America's radio show was born on America's birthday. Casey Kasem, who died Sunday — Father's Day — at 82, kicked off "American Top 40" on July 4, 1970, his velvet voice leading listeners through a march of popular music that ended with the No. 1 tune, Three Dog Night's "Mama Told Me Not to Come." To mark the loss of Kasem, on June 21-22, "American Top 40" will dedicate the program to him, featuring long-distance dedications and other highlights from his decades of hosting.
It seemed such a simple concept: playing the most popular songs in the country in order of ascending popularity. And it had been done before — the GI Generation grew up with "Your Hit Parade." Kasem was different, though, and from that first broadcast on, he showed the rest of radio how it was done. Here's why America was so keen on his countdowns.
With a purring voice as warm and cozy as a knitted afghan, Kasem could sell snow in McMurdo Station, Antarctica — one of the many places "AT40" was heard. He could be a dentist ordering you to have a root canal, and you'd agree to the procedure just to keep him talking. Thankfully, his scripts lived up to the high quality of his vocal tones. Kasem's language was always respectful, he strived to pronounce reader names as properly as if they were his own relatives, and groups such as Alvin and the Chipmunks received the same polite and attentive treatment as Janis Joplin.
An unparalleled storyteller, Kasem loved to drop a teasing question about a song or a band, then cut to commercial, making his trivia so tantalizing that listeners just had to stay tuned to find out the answer. Which artist's career began with a busted television set? (Michael Jackson — when it broke he started singing with his brothers.) Who had the most No. 1 albums without a Top 40 single? (Comic and mood-music expert Jackie Gleason, at least at the time.) Good luck turning off the radio when Kasem still had the answer hanging out there.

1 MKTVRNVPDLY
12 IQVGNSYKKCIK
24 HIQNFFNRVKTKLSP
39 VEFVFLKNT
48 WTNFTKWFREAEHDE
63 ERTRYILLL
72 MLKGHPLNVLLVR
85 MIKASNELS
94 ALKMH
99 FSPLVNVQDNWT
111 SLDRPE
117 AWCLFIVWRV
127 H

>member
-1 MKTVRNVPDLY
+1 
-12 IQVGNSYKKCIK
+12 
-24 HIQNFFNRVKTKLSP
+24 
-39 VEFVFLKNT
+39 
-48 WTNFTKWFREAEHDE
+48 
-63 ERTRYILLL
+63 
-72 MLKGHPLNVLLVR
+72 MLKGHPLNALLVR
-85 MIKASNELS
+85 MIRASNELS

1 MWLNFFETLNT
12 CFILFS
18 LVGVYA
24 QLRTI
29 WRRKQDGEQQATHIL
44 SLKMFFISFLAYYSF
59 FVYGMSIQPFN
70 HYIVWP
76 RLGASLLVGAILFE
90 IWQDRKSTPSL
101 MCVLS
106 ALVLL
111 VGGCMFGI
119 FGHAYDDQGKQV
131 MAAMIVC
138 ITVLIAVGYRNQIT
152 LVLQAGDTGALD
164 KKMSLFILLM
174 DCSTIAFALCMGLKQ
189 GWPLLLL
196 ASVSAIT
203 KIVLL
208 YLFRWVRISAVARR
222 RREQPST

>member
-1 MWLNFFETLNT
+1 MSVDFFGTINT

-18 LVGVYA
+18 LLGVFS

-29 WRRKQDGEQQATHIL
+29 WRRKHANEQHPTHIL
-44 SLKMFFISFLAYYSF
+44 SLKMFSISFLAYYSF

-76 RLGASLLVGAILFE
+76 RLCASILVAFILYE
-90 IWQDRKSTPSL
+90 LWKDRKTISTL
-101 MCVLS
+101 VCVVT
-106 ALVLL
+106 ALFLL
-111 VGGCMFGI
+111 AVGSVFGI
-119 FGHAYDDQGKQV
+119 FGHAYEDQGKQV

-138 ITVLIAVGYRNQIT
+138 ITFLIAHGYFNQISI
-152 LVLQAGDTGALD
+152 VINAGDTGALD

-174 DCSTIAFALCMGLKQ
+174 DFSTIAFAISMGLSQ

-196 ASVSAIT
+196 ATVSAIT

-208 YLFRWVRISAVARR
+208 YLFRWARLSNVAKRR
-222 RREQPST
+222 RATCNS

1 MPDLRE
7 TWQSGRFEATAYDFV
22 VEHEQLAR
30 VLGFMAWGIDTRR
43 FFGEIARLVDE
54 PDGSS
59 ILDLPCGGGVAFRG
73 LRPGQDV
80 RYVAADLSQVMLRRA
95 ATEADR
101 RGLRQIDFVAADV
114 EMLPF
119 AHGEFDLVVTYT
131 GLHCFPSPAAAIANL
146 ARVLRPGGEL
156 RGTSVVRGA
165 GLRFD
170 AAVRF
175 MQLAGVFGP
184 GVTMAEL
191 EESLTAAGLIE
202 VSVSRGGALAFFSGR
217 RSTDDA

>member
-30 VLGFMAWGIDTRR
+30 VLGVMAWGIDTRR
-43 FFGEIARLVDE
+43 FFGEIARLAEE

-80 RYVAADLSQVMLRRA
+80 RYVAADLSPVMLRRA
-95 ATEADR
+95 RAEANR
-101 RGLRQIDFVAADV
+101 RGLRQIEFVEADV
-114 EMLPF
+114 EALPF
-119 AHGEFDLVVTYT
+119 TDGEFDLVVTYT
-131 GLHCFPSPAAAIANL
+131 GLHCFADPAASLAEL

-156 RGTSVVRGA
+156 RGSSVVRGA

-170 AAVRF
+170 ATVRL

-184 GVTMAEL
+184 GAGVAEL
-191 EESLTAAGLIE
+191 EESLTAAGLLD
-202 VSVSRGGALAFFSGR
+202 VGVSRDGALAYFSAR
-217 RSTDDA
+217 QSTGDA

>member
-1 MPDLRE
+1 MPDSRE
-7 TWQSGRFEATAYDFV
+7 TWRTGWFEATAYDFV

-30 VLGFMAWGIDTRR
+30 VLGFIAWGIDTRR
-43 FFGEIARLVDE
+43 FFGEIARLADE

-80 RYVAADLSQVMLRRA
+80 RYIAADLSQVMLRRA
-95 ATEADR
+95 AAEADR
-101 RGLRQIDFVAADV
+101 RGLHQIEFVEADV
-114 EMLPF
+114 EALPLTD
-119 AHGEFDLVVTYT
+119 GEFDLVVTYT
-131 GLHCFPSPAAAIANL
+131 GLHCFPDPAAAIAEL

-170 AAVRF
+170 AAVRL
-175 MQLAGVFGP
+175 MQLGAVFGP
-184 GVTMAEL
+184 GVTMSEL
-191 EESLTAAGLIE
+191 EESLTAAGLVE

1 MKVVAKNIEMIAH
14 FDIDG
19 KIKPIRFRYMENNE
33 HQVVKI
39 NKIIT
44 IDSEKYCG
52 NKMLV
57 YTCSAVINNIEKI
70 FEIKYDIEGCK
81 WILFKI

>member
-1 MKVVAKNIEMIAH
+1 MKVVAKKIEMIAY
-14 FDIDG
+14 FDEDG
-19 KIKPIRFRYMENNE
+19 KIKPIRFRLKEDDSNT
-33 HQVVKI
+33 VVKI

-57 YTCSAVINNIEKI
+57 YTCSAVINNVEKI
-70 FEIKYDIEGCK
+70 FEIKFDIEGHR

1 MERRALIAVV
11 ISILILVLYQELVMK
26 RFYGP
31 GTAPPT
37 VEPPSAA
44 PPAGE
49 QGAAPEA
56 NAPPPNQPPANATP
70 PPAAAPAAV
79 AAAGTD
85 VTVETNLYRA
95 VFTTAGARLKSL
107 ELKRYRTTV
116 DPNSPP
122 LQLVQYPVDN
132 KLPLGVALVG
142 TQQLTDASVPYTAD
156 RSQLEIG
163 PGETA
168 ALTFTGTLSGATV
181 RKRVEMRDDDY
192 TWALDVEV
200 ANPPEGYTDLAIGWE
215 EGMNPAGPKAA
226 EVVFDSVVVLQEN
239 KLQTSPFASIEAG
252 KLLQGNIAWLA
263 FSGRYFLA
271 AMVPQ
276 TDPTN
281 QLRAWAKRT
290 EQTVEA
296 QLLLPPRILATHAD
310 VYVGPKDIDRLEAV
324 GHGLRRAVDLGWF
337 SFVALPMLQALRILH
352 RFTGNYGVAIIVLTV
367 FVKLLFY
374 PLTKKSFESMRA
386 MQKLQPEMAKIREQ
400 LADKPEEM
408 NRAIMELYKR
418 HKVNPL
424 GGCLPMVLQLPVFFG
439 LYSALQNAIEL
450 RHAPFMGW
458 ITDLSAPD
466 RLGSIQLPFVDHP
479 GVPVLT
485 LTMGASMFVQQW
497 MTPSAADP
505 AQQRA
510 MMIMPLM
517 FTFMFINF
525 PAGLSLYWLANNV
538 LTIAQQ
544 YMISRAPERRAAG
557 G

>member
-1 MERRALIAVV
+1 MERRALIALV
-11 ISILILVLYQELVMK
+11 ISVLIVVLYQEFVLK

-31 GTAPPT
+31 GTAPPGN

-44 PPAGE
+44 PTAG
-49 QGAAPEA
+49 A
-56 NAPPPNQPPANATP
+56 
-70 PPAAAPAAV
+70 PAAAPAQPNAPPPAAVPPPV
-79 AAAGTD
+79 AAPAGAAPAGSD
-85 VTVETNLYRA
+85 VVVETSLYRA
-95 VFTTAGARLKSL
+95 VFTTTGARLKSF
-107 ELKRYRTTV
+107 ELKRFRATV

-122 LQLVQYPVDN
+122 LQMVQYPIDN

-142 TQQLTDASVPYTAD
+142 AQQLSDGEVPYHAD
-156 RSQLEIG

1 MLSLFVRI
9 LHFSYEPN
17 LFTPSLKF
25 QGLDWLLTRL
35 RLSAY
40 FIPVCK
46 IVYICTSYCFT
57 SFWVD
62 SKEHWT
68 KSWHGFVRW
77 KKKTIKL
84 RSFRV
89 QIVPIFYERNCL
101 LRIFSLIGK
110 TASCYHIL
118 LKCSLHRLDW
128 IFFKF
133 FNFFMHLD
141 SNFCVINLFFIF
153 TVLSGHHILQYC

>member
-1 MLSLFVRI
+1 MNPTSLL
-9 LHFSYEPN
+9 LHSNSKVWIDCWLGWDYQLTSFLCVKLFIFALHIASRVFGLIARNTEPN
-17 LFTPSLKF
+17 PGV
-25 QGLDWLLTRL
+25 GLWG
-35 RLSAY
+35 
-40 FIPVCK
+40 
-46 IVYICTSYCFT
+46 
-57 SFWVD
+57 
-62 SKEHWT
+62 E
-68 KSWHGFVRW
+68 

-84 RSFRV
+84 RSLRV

Long Distance Dedications
Who can forget the tear-jerking Long Distance Dedications, where Kasem would read a letter asking him to play a song for a loved one, then deliver the requested tune? They were like mini reality shows. The first, in 1978, sought Neil Diamond's "Desiree" for a girlfriend moving to Germany. Others cried out to lost siblings, praised favorite teachers, comforted hospitalized children. And some dedications were to the famous — the crew of the Challenger was memorialized with "Come Sail Away" by Styx. Above all, the dedications were real letters from real people, and by putting them on the air, Kasem honored all our griefs and losses.
Perhaps the most beloved element of "American Top 40" was Kasem's passion for music. He didn't take the stage and sing, but he did just about everything else to support performers, introducing even the most far-out acts as if they were his own children, cheering when a new band cracked the countdown, excusing those who had fallen out of fashion, and welcoming some back to the fold. Say it was just a radio program if you like, but to the millions who tuned in via car radios, driveway transistors, expensive stereos or beachside boomboxes, it was a small slice of American culture that was at once both national and personal. The man who gave voice to it will be missed.
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